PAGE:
Symmetric Key Cryptography Exercise
Please visit www.cryptool.org and download CrypTool 1.
Try Caesar. Encrypt a sample text, and then and decrypt the encrypted text to obtain the original sample. Answer the following questions:
1) Describe the Caesar algorithm in one paragraph.
2) What was the key of the Caesar algorithm you used in your encryption exercise? Which key have you used for the decryption?
For a modern symmetric cryptographic algorithm, key length is the most important factor in ensuring the data’s confidentiality. Key length is the number of bits in a key used by an algorithm. For example, AES (Advanced Encryption Standard) algorithm, key length can be 128, 192, or 256 bits. “256-bit key is 2128 times stronger than a 128-bit key (not two times). Proof: the number of possible keys in a 256-bit key is 2256. For a 128-bit key, it is 2128. When you divide 2256 by 2128, it is 2128 (not 2). Fifty supercomputers that could check a Quintillion(1018) AES keys per second (if such a device could ever be made) would, in theory, require about 3×1051 years to exhaust the 256-bit keyspace.”[footnoteRef:1] This example shows how key length is crucial for security. Caesar cipher is not a modern algorithm, and the keys in Caesar are not represented in binary notation. “5” or “E” is a sample key that can be used in Caesar cipher; you shift the letters in a given text by 5 to the right if you decide to use that key. To answer the question-3, think about the number of all possible keys that can be used by Caesar cipher and answer this question: “Which power of 2 is close to the number of all possible keys? Same question with different wording: What is “x” in this equation: 2x= number of all possible keys in Caesar cipher? The “x” will help you answering question-3 accurately. [1: https://en.wikipedia.org/wiki/Brute-force_attack]
3) Can the key length of Caesar cipher be an integer value? Validate your answer. (Hint: Please note that you have to consider key space (all possible keys) of the Caesar cipher to answer this question. Key length is the number of total bits used to represent all keys in the key space in binary notation.
Public Key Cryptography Exercise
Briefing: Purpose of public key cryptography
Public key cryptography can be used for two main purposes.
1) Message encryption and decryption (Step-3, Step-4, Step-5, Step-6)
2) Message signing and verification (Step-7, Step-8, Step-9, Step-10, Step-11, Step-12)
Part-1: Message Creation
Step-1: Open a new blank window
Step-2: Write a short message
Part-2: Message Encryption & Decryption
Briefing: Explanation of message encryption and decryption
It is always better to use the following scenario with two users to understand the public key cryptography. If you want to ensure the confidentiality of the message in this scenario, you need the encrypt your message before sending to Bob. For this, you use Bob’s public key to encrypt the message. Only the matching private key can decrypt that message (in our case, it is Bob’s private key.) Note that, public keys can be freely shared with other users because they are only used for encryption; not decryption.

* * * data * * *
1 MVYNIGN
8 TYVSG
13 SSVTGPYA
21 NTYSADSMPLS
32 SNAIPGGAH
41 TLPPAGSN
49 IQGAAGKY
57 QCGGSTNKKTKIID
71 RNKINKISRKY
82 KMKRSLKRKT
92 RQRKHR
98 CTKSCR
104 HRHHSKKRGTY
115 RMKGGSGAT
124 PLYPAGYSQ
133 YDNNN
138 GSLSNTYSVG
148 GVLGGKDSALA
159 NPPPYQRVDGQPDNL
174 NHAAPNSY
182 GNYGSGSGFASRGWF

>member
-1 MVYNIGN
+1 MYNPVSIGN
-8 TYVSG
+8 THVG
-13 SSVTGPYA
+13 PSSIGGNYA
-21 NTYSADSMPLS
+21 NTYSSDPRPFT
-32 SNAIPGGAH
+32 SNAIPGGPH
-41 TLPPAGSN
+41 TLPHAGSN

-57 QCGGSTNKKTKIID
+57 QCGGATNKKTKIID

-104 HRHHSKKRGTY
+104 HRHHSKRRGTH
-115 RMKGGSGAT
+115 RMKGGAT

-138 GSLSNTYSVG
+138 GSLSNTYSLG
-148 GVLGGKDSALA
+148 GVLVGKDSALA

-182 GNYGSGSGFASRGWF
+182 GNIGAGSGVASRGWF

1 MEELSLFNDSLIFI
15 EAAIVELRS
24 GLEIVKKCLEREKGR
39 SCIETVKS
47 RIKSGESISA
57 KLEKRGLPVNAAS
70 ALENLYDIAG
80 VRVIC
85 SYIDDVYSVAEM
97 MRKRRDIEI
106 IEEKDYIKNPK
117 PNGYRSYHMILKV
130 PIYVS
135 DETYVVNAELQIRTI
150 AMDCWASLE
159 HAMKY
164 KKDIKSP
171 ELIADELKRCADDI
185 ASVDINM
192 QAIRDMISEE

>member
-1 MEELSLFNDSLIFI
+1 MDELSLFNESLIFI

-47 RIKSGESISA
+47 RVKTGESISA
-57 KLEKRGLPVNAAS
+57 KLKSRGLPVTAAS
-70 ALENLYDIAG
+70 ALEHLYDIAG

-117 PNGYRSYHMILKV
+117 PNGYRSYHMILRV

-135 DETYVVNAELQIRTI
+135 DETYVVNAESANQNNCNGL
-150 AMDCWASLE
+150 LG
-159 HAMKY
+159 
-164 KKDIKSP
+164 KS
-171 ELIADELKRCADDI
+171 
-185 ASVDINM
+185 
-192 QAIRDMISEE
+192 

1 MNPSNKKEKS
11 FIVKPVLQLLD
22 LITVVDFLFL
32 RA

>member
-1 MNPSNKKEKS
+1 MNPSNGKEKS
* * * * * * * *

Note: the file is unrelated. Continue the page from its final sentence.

Note that, how Step-4 and Step-6 correspond to the encryption and decryption steps in this figure.
Step-3: Choose RSA Encryption
Step-4: Choose the recipient and click the Encrypt button
Step-5: Choose the RSA Decryption
Step-6: Choose the recipient, enter the PIN code (1234) and click the Decrypt button
Part-3: Message Signing & Verification
Briefing: Explanation of message signing and verification
The second purpose of public key cryptography was message signing and verification. We can use the following scenario for this. You use your private key to sign the message. Note that, unlike public keys, private keys are strictly protected and kept confidential by several means. After you sign the message by using your private key, the content of the message will be still readable. Because message signing does not ensure confidentiality, rather, it ensures integrity. If somebody changes the document during transport, verification will fail because of the integrity loss.
Note that, in Cryptool exercise, there is only one person who is Bob. Therefore, the actual scenario compatible with CrypTool is as follows.
Note that, how Step-8 and Step-10 correspond to the signing and verification steps in this figure.
Step-7: Click the Sign Document
Step-8: Choose the user, enter the PIN code (1234), and click the Sign button
Step-9: Click the Verify Signature
Step-10: Choose the user, and click Verify signature button
Step-11: Change the message and add a character
Step-12: Try to verify the message, paste the message here
1) In commercial products and productions environment, public keys are not used for bulk encryption. What has been done instead of using public keys for bulk encryption?
2) Where are public keys stored?
3) Why is PIN entered for Step-6 and Step-8?
4) Where are private keys usually stored? Feel free to provide as many options as you can